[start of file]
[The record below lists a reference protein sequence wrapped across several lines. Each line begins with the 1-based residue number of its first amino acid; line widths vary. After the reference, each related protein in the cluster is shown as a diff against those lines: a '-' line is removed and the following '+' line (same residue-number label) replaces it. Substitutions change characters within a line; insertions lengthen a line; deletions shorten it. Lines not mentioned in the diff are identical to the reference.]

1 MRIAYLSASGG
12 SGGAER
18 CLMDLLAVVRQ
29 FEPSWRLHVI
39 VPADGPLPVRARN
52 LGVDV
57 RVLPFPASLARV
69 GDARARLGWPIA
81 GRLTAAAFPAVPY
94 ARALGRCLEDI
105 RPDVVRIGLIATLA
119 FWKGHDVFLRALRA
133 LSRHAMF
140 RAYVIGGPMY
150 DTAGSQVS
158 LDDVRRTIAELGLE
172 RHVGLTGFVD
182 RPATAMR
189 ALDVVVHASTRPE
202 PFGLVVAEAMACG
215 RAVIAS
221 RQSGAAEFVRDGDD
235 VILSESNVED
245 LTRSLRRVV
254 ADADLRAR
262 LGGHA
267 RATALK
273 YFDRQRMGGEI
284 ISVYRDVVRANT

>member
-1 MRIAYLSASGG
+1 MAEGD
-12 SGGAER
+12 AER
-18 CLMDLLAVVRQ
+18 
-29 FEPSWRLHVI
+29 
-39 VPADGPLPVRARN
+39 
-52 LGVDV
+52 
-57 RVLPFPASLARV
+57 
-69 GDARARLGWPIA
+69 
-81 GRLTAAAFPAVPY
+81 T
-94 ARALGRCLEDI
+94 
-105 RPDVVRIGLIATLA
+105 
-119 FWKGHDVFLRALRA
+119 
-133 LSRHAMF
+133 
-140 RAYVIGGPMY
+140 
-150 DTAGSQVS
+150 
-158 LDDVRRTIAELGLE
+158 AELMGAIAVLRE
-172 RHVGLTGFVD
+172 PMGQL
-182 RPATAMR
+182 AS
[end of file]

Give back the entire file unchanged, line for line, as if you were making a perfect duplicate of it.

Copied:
[The record below lists a reference protein sequence wrapped across several lines. Each line begins with the 1-based residue number of its first amino acid; line widths vary. After the reference, each related protein in the cluster is shown as a diff against those lines: a '-' line is removed and the following '+' line (same residue-number label) replaces it. Substitutions change characters within a line; insertions lengthen a line; deletions shorten it. Lines not mentioned in the diff are identical to the reference.]

1 MRIAYLSASGG
12 SGGAER
18 CLMDLLAVVRQ
29 FEPSWRLHVI
39 VPADGPLPVRARN
52 LGVDV
57 RVLPFPASLARV
69 GDARARLGWPIA
81 GRLTAAAFPAVPY
94 ARALGRCLEDI
105 RPDVVRIGLIATLA
119 FWKGHDVFLRALRA
133 LSRHAMF
140 RAYVIGGPMY
150 DTAGSQVS
158 LDDVRRTIAELGLE
172 RHVGLTGFVD
182 RPATAMR
189 ALDVVVHASTRPE
202 PFGLVVAEAMACG
215 RAVIAS
221 RQSGAAEFVRDGDD
235 VILSESNVED
245 LTRSLRRVV
254 ADADLRAR
262 LGGHA
267 RATALK
273 YFDRQRMGGEI
284 ISVYRDVVRANT

>member
-1 MRIAYLSASGG
+1 MAEGD
-12 SGGAER
+12 AER
-18 CLMDLLAVVRQ
+18 
-29 FEPSWRLHVI
+29 
-39 VPADGPLPVRARN
+39 
-52 LGVDV
+52 
-57 RVLPFPASLARV
+57 
-69 GDARARLGWPIA
+69 
-81 GRLTAAAFPAVPY
+81 T
-94 ARALGRCLEDI
+94 
-105 RPDVVRIGLIATLA
+105 
-119 FWKGHDVFLRALRA
+119 
-133 LSRHAMF
+133 
-140 RAYVIGGPMY
+140 
-150 DTAGSQVS
+150 
-158 LDDVRRTIAELGLE
+158 AELMGAIAVLRE
-172 RHVGLTGFVD
+172 PMGQL
-182 RPATAMR
+182 AS